Gentle Readers . . . and Maxwell,
Today I present two movies for your consideration. Both are available on DVD. The first is Argo, the recent winner of the Best Picture Academy Award (2012, Rated R).
In 1979, revolutionaries took over the U.S. embassy in Iran, captured the personnel inside, and held them hostage. However, six people escaped unnoticed to the Canadian ambassador's residence, where they were taken in until the effort to get them out of the country came to fruition.
In reality, much of the work for this operation was performed by Canadians, but Argo focuses on CIA operative Tony Mendez (Ben Affleck, who also directed), who shepherded the Americans out of Iran.
Although I knew what was going to happen, this movie had me on the edge of my seat. I really felt the tension. Technically, it's a good film, and the actors are all fine. I particularly liked the work of Alan Arkin, who was nominated for a Best Supporting Actor Academy Award.
Although this movie is not for children, I recommend watching it with your teens so they can learn about a very difficult time in America's history. Or if you're too young to remember the hostage crisis, then you should definitely watch the movie, but keep in mind that not everything happened exactly as it's portrayed.
When Favorite Young Man was born in 1980, his baby book had a section for important news events taking place at the time. I remember very clearly that the first thing I wrote was "American hostages are being held in Iran." Walter Cronkite, who was long known as the most trusted man in America, concluded his newscast on CBS each night with the number of days the hostages had been held in Iran. It was all just so horrible and frightening, but oh! how grateful we Americans were to the Canadians when we learned they had sheltered six Americans, who came home unharmed.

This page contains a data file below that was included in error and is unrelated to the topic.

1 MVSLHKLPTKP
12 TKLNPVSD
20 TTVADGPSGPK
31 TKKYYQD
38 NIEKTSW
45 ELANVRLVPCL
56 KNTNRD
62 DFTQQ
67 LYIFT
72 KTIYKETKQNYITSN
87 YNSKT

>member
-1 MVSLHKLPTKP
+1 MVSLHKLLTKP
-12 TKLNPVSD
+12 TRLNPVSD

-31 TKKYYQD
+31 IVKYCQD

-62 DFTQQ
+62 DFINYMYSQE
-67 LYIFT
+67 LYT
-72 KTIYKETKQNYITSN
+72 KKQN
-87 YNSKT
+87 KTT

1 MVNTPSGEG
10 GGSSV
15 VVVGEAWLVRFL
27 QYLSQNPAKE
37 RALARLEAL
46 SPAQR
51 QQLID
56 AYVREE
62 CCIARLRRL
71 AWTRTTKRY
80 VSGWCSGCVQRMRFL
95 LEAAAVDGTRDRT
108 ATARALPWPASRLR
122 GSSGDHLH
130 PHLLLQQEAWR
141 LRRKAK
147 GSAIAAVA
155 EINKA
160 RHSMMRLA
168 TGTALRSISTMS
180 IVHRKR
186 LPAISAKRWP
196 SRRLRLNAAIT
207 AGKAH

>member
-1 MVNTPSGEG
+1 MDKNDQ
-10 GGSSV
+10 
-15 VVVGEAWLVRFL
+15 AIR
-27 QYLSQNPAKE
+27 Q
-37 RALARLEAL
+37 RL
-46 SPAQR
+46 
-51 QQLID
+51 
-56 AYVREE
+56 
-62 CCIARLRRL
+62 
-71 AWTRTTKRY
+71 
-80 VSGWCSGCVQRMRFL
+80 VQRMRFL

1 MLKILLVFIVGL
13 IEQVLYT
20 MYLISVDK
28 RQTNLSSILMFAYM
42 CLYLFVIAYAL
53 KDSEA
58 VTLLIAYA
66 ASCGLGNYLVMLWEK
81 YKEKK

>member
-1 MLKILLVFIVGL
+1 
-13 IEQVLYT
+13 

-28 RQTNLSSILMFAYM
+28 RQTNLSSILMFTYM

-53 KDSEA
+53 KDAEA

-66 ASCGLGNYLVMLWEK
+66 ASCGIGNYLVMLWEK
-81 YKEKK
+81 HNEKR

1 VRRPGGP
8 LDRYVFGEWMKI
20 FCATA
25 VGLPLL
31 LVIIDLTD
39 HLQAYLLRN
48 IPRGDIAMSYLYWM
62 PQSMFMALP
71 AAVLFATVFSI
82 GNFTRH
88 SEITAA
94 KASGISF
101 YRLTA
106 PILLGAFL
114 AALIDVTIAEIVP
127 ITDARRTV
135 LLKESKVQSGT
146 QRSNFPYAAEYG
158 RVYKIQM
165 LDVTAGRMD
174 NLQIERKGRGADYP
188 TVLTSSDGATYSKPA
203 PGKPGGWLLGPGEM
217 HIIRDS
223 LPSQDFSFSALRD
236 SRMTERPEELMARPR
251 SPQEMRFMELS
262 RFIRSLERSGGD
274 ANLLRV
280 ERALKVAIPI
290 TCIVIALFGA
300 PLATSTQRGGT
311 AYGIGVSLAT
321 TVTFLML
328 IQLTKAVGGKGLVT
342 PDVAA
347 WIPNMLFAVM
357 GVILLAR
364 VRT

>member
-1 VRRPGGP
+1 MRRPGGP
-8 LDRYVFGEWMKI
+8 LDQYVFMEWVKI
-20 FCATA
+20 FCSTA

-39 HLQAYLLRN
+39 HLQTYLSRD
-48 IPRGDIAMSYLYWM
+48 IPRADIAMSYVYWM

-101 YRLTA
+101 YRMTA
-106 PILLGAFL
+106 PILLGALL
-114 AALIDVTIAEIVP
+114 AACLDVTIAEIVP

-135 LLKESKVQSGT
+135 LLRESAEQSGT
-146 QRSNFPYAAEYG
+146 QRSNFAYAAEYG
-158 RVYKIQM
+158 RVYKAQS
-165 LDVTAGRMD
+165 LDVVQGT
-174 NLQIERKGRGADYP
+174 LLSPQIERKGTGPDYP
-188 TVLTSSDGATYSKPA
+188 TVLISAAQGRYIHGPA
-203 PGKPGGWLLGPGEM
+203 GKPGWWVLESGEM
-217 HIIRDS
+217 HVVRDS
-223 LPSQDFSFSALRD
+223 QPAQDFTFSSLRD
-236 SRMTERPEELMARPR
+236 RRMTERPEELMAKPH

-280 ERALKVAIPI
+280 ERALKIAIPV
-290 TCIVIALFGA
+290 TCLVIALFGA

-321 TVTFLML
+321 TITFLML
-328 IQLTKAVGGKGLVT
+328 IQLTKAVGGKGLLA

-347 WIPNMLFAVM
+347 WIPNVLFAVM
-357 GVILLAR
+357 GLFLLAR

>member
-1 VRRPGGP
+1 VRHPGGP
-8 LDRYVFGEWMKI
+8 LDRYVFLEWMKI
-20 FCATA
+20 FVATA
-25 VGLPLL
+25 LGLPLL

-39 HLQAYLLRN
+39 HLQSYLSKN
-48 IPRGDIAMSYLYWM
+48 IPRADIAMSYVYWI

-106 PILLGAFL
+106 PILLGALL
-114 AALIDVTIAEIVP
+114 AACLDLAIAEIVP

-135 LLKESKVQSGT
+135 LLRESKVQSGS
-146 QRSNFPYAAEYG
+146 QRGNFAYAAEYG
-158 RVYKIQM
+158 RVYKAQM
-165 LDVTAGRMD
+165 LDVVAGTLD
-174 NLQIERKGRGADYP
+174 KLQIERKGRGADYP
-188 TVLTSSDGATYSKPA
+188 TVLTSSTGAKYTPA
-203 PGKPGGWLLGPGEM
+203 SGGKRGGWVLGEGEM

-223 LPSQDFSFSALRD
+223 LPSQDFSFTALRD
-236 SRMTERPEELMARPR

And Canada, I thank you again.
Argo has The Janie Junebug Seal of Approval.
The second movie I present today is in French, so if you don't do subtitles and don't speak French, forget about it right now. It's Rust And Bone (2012, Rated R).
Ali and his young son, Sam, live with his sister and her husband. Ali works as a bouncer at a nightclub, where he first meets Stephanie (Marion Cotillard). Stephanie works at a Marineland-type attraction, where she trains whales and puts on shows with them. But then because of a horrible accident with a whale, her legs are amputated above the knee.
Stephanie calls on Ali, and as he helps her recover, they embark on a sexual relationship. Ali also starts fighting for money, but not professionally. It seems to be some sort of informal "fight club" in which the winner takes home the money from betting.
I'm usually a fan of French movies, but not this one. Although I like Marion Cotillard very much and her performance is quite good, Rust And Bone didn't grab my attention until the last 15 minutes. I found the rest of it boring, and I was eager for it to end.
Ali's character is not a sympathetic one, although he improves throughout the course of the film. But at first, he hits his son when he's not ignoring him, and after he becomes involved with Stephanie, when they go on an outing, he leaves with another woman.
I didn't like the violence in the movie, nor did I care for the graphic sexuality. This movie is most definitely not for children, and I wouldn't allow teens to watch it. If you're a big Marion Cotillard fan and don't want to miss this performance, then go for it, but be prepared for a lot of violence and anger.
I cannot give Rust And Bone my seal of approval.
However, I wish you a beautiful weekend, filled with joy and perhaps some Argo.
Infinities of love,